AYER — Following years of attempting to obtain land needed to access a planned $4.2 million commuter-rail platform, selectmen voted to begin the process that could lead to taking it by eminent domain.

In order to qualify for a $3.2 million federal grant, the public must own the access, Town Administrator Robert Pontbriand said at Tuesday’s selectmen’s meeting.

The selectmen unanimously approved an article for the May Town Meeting Warrant asking for approval to attempt to take the land by eminent domain. The article requires a two-thirds vote to pass, Pontbriand said.

The board also approved using funds from the legal counsel line to appraise the land prior to Town Meeting, a cost Pontbriand estimated at $2,000 to $4,000.

The eminent domain process can be stopped at any time, it the property owner and town come to an agreement, he said.

The town learned of the requirement in January 2013 and has been working on obtaining the land since then, said Chairwoman Jannice Livingston in a chronology she read during the meeting.

Negotiations involving the owner, identified in a Sun article as Phil Berry, the town, the Montachusett Regional Transit Authority, the MBTA and the Federal Transit Administration began at that time.

They made little progress. In April 2014, the property owner blocked the access beside Carlin’s Tavern with fencing. The MBTA ordered the obstruction removed.

In October 2014, the property owner and the MBTA came to an agreement, Livingston said. The town would get the land at no cost.

In December 2014, the Planning Board received documents that were not consistent with the agreement. The plans were not conducive to meeting the FTA requirement.

Negotiations continued until March when the property owner and his lawyer filed a lawsuit in Land Court against the MBTA seeking a removal of easements and covenants. All informal negotiations stopped.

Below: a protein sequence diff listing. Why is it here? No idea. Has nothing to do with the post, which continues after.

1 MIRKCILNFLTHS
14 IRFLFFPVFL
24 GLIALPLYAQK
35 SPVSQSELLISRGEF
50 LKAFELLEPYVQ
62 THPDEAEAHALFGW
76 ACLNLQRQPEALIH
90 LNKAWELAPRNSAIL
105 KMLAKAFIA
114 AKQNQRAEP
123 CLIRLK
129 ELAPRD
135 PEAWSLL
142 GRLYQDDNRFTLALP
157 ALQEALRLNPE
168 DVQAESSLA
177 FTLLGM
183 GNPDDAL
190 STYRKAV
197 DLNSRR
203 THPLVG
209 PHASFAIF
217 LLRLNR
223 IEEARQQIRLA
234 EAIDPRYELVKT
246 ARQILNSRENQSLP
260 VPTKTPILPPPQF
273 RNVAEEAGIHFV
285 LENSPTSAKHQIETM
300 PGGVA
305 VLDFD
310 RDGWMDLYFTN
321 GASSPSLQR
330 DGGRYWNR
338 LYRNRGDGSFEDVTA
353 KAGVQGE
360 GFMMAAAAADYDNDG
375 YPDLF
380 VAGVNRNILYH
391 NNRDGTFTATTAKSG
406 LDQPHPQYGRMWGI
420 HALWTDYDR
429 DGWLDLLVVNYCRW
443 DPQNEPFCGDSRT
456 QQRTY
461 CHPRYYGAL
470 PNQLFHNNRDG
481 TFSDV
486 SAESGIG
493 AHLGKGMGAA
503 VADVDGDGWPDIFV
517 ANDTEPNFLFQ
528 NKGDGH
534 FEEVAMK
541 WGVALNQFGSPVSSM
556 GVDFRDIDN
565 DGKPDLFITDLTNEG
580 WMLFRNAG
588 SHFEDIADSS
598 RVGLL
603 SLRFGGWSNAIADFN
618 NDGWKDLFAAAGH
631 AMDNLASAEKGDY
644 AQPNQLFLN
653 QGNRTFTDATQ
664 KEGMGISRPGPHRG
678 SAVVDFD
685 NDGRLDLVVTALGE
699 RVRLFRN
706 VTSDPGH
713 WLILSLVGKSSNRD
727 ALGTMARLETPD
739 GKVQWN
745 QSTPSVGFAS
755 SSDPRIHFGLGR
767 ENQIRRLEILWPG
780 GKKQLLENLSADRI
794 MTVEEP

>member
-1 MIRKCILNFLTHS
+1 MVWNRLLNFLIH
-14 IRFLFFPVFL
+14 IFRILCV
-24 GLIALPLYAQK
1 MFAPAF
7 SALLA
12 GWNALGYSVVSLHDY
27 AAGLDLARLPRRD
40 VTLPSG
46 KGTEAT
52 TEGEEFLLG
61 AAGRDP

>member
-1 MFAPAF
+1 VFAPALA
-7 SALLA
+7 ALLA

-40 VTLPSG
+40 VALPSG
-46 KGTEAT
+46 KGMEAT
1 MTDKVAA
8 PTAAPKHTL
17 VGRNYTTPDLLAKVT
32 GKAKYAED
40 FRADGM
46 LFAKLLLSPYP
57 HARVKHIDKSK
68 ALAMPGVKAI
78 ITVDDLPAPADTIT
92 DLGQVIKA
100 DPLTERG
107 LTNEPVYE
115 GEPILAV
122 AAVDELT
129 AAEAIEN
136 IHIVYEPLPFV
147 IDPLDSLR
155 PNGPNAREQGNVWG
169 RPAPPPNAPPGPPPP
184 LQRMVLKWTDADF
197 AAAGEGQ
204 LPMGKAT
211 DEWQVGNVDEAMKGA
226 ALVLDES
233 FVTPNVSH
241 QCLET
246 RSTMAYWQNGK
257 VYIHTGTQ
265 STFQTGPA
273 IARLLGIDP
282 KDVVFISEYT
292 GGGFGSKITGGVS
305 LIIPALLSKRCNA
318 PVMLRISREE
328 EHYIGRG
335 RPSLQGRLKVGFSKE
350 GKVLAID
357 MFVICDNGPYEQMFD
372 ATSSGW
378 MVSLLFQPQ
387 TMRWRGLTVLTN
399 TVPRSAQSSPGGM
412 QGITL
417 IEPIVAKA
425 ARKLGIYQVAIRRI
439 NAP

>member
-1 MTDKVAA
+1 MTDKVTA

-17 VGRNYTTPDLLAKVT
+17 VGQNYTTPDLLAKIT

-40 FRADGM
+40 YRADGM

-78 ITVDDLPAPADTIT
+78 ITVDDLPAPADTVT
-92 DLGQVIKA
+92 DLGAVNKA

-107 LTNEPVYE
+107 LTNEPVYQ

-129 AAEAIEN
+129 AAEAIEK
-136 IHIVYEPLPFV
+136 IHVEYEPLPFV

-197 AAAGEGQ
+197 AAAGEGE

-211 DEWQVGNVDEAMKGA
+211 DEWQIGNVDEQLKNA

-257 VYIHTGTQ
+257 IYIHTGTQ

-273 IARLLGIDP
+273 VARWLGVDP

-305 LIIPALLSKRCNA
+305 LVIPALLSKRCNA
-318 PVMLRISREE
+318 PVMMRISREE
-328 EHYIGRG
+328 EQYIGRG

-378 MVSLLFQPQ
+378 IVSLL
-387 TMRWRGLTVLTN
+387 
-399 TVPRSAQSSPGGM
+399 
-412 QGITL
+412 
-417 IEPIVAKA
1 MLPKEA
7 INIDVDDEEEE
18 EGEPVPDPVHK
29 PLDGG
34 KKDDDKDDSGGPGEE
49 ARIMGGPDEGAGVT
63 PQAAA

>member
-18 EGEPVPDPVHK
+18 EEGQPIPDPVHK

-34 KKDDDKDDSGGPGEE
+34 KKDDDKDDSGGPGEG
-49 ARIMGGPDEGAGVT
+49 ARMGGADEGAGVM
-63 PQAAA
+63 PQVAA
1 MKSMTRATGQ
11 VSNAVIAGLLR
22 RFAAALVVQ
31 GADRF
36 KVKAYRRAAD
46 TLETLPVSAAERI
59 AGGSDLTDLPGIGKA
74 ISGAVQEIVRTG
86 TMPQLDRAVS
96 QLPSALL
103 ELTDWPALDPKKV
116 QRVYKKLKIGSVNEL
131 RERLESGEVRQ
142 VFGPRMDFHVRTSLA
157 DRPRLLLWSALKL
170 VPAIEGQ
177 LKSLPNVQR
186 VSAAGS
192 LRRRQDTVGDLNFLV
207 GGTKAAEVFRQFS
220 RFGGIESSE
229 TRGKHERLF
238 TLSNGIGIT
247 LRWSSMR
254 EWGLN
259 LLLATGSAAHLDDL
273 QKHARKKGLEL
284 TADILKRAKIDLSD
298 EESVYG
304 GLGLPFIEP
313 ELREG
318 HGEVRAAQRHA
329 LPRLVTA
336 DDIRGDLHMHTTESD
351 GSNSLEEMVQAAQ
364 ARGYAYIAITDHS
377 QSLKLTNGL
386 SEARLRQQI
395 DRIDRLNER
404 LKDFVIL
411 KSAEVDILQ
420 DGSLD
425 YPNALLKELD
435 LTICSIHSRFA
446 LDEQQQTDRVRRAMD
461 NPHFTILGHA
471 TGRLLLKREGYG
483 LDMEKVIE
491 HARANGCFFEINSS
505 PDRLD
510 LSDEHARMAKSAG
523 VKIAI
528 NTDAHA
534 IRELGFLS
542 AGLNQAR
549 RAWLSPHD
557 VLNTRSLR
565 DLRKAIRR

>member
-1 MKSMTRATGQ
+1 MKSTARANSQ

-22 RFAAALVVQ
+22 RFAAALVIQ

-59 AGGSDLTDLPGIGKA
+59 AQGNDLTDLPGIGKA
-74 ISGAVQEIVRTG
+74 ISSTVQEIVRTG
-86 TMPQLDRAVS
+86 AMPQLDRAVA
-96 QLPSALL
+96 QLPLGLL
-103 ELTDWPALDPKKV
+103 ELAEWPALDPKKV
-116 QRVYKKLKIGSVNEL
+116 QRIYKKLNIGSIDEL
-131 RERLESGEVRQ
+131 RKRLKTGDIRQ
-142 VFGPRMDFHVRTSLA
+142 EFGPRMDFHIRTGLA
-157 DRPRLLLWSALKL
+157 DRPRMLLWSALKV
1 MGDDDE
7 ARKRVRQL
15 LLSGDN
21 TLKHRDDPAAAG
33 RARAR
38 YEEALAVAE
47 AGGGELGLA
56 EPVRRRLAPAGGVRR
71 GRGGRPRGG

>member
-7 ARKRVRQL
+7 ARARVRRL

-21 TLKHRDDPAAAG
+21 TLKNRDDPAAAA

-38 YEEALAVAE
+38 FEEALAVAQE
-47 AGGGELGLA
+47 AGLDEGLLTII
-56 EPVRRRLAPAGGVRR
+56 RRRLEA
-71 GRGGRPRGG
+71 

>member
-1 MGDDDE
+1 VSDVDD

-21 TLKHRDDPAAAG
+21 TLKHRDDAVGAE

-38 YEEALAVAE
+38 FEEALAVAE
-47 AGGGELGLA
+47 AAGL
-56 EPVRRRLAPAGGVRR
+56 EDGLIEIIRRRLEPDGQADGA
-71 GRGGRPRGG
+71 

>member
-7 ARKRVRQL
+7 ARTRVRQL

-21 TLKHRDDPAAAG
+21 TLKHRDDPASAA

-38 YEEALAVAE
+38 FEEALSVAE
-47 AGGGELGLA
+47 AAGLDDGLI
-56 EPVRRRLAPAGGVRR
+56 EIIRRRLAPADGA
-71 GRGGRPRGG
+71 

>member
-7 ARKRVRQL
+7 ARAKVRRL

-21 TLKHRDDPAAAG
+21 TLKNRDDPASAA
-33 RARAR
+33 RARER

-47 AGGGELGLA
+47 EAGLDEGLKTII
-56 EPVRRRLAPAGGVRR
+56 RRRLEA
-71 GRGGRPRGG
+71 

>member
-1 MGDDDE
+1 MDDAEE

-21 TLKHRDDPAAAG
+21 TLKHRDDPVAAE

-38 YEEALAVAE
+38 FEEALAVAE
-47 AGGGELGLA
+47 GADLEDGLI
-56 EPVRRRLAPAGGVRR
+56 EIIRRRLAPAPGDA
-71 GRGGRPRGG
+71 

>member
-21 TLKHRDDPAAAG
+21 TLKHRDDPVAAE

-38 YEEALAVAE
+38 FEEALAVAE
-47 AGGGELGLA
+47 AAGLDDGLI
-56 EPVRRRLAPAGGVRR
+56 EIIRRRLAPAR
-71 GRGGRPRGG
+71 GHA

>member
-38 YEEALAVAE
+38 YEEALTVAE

In December, residents requested the board proceed with eminent domain.

The board tried one last time to resolve the issue. The board met with the property owner in executive session.

The minutes from that meeting have not been approved and no details were released by Livingston.

“Tonight, after three years of hard work and good faith effort by the town of Ayer, the town has now exhausted all options to acquire the Depot Square access property, and now we come to what we need to talk about,” Livingston read. “It is my belief that we are left with no choice but to pursue eminent domain.”

The two other selectmen agreed wholeheartedly.

“We’ve done more than any other board trying to get a resolution,” said Selectman Gary Luca. “Take off the gloves.”

“Some clown wants to hold the town of Ayer hostage,” Selectman Chris Hillman said. He supported the eminent domain taking and suggested including one of the buildings close to the tracks.

The MBTA, which has more power than other agencies, is also at fault, he said. “They should be thrown under the bus.”

After the appraised value is known, selectmen can decide how much of the property they would attempt to take by eminent domain, Pontbriand said.

If Town Meeting approves moving forward, then the case can go to Land Court. If the court approves the taking, money for the purchase would likely come from MART, one of funders, Pontbriand said.

“We have to take that leap and ask the Land Court to decide,” Livingston said.

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